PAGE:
London - Japan captain Michael Leitch has vowed his side will not "bow down" to England or their former coach Eddie Jones at Twickenham on Saturday.
England boss Jones advised Japan "go to the temple and pray" ahead of this weekend's match, with his current side thirsting for a victory after an agonising 16-15 loss to world champions New Zealand last weekend.
But Leitch, who made the bold decision to kick a penalty for the corner rather than go for the posts to set up the decisive try as a Japan side coached by Jones stunned South Africa 34-32 in the 2015 World Cup -- one of the great all-time rugby union upsets -- was not overly concerned by his former boss's comment.
"We have a saying in Japan: 'sou desu ne', which means 'yes' and that's all I can say," said back-row Leitch when asked about Jones' remarks.
"So we don't read into anything that's been said in the media, we just focus on what we're trying to do here.
"Coming up against England we're obviously not going to go there and bow down, we are going to go out there and win it."
Leitch left his native New Zealand for Japan aged just 15, later becoming a citizen in his adopted home.
The 30-year-old credited Australian coach Jones with having a major influence on his career, saying: "I've known Eddie since I was at university, so we have a great relationship.
"He's always been highly regarded, he started out in Japan back in 1998 or something like that.
"He's coached Suntory, won championships there, and obviously coached Japan and changed the history of Japanese rugby. So he's very highly regarded in Japan."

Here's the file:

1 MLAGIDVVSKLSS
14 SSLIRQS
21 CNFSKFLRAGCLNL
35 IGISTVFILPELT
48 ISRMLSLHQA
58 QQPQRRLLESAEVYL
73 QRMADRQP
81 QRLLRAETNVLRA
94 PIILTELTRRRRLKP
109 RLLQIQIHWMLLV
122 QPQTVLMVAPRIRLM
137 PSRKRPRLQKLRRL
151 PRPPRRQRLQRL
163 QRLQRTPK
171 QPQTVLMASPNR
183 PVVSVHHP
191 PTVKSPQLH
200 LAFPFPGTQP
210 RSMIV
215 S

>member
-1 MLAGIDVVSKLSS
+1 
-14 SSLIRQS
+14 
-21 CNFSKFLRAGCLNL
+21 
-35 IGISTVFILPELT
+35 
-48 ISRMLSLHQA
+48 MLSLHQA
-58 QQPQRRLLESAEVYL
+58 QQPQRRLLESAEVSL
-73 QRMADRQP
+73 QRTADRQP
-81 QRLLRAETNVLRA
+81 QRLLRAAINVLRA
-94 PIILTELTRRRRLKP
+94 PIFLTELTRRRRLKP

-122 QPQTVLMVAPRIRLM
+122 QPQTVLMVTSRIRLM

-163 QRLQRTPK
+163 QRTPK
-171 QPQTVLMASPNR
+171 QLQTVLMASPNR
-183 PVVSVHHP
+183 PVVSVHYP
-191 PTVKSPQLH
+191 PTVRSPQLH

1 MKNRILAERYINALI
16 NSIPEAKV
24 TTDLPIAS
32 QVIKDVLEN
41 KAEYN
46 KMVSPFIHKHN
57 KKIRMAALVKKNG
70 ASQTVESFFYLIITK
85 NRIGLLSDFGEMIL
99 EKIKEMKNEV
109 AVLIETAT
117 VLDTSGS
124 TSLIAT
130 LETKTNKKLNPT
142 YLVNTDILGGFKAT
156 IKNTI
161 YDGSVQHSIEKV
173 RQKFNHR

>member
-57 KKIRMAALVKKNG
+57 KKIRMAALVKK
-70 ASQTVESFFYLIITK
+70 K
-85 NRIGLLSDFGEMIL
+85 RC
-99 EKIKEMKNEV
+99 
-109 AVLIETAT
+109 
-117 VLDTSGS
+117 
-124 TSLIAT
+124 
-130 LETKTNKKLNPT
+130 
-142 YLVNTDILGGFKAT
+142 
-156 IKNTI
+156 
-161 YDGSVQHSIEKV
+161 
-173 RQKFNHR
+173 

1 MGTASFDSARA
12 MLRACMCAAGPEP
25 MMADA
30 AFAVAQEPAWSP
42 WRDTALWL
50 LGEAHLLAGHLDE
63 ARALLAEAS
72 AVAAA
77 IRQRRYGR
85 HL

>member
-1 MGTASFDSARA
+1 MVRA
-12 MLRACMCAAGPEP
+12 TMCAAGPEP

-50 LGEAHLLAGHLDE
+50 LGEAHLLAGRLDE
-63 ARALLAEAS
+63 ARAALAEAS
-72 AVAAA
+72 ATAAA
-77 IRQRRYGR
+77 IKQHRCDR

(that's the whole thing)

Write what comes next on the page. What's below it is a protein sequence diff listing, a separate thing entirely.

There are plans for a Hollywood film of Japan's stunning defeat of the Springboks, with New Zealand actor Temuera Morrison in line to play Jones.
"Eddie has a big role to play in that movie. The great thing Eddie did with Japanese rugby, he changed the mindset," explained Leitch.
"The national team always accepted losing, but once we changed that, he set us on the right track. Jake the Muss (Kiwi actor Temuera), they could not pick it better to play Eddie!"
England forwards coach Steve Borthwick also worked under Jones as a member of the Japan backroom staff that shocked the Springboks at the last World Cup.
"Steve was fantastic; he was a guy I could really rely on," said Leitch of the ex-England captain and lock.
"His expertise and leadership was something that really helped me in the four years' preparation for the World Cup.
"His expertise at line-out, maul, some of that detail and some of the standards he brought into the team are still here. We still use some of his language today."
Saturday's match will be only the second official Test between the two countries, with England having overpowered Japan 60-7 in Sydney during the inaugural 1987 World Cup.
It emerged this week that Japan, the 2019 World Cup hosts, are paying their 'amateur' players under 14 (2,000 Yen) per day, whereas their England counterparts earn 25,000 per match.
"Our home-based players are amateurs, they are employees of companies, and receive 2,000 Yen a day," said Japan coach Jamie Joseph.
"To be here and play a team like England is a great opportunity for a footy (rugby) team and a footy player," the former New Zealand international added.
"Our professional players, the foreign-based players that we have in our team, don't get paid for playing for Japan."